American Millennials are increasingly purchasing more healthy and nutritious foods.

While healthy eating isn’t traditionally associated with college and post-college types, American Millennials are increasingly chucking the Cheez Doodles for more natural and nutritious foods. A study of Millennials and Gen X by Brand Amplitude found that the younger generation is much more likely to “focus on healthiness and presence of preservatives when evaluating food options.” And more college students are aligning with the “less-meat to meatless spectrum from flexitarian to vegetarian to vegan and even raw diets,” according to the recent “Collegiate Gen Y Eating” report from Packaged Facts and CCD Innovation.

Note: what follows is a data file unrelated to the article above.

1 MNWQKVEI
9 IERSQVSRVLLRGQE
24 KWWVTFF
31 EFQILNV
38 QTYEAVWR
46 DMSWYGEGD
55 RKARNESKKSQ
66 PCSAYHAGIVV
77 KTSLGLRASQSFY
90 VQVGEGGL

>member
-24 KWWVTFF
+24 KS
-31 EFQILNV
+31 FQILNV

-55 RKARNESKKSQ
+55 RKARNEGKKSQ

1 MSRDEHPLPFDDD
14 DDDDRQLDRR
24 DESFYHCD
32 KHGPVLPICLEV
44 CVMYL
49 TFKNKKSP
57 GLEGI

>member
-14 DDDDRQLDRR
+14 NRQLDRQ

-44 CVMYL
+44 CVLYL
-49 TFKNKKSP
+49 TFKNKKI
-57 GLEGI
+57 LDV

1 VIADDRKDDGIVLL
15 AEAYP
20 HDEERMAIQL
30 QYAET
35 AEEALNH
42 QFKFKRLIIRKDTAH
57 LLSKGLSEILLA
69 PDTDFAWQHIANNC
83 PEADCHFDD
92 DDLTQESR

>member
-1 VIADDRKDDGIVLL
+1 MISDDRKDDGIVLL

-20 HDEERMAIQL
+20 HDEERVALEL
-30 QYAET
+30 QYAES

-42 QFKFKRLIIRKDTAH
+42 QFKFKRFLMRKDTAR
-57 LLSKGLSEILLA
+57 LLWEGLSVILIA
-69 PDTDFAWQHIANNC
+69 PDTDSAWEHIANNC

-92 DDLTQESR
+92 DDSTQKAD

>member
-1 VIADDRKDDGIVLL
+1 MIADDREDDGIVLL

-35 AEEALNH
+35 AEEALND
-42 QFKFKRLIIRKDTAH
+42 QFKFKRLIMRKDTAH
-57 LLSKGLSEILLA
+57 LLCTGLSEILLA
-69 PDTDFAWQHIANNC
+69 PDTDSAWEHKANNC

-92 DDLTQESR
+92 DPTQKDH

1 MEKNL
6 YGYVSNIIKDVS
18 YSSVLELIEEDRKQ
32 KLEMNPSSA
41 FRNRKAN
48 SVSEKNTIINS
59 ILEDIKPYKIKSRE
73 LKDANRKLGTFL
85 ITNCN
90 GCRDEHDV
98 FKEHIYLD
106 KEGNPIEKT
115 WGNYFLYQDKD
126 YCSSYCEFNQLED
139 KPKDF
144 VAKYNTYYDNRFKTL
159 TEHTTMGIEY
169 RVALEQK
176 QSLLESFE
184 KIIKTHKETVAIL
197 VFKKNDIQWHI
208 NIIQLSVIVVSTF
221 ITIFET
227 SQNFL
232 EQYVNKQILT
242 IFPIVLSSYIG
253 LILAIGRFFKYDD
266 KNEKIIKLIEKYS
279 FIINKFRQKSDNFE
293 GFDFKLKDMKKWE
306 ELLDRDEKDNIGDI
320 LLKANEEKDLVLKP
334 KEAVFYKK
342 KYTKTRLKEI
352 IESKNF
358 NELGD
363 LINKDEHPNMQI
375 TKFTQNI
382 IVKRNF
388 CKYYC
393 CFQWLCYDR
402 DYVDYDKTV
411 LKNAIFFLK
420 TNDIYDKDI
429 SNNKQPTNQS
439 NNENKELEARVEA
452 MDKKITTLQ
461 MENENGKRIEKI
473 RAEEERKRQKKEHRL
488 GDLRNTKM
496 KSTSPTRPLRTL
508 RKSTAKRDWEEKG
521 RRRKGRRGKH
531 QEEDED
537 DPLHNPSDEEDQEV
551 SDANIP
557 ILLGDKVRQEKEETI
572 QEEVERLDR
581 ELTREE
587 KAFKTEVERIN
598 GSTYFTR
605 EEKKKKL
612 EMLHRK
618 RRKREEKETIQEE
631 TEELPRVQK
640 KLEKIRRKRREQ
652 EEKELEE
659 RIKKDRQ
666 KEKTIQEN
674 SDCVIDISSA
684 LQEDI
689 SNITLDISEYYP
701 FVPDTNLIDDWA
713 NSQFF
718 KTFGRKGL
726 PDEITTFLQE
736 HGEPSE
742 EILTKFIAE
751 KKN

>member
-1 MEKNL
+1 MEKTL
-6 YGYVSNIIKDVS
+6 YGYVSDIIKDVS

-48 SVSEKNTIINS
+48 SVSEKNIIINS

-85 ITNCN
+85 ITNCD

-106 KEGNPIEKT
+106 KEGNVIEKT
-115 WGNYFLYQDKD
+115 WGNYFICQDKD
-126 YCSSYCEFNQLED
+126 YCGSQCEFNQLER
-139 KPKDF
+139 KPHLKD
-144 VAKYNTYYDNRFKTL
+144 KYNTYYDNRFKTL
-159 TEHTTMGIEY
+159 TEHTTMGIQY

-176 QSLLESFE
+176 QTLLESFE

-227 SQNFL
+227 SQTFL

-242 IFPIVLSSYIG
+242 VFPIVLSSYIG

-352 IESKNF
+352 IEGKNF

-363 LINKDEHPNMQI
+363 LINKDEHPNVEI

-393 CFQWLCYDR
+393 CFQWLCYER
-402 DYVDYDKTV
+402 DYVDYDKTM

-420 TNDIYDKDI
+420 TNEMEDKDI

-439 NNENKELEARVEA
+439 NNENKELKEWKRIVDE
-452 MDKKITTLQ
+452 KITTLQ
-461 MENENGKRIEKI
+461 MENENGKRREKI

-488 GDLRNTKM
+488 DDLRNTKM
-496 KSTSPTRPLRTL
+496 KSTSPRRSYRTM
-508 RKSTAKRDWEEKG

Health-conscious but also drawn to tasty and novel food choices, the under-35 set is helping to drive profits for niche grocery players like Trader Joe’s and Whole Foods and challenging traditional supermarket chains. Whole Foods posted a 32 percent surge in net income for its latest quarter, with CEO John Mackey attributing the jump in part to Millennials, who are “already familiar with natural organic food” because they grew up eating from Whole Foods. A joint study from Jefferies and AlixPartners reports that 58 percent of Millennials are willing to pay more for natural or organic foods vs. 43 percent of Baby Boomers, posing a threat to traditional supermarket chains. Some, such as Wegmans, are getting in on the game by hosting vegetable tasting parties and offering point-of-purchase recipe options. Supermarket brands are adjusting their offerings as well—take Campbell Soup Co.’s recent purchase of Bolthouse Farms, which sells baby carrots, healthy juice blends and refrigerated salad dressings.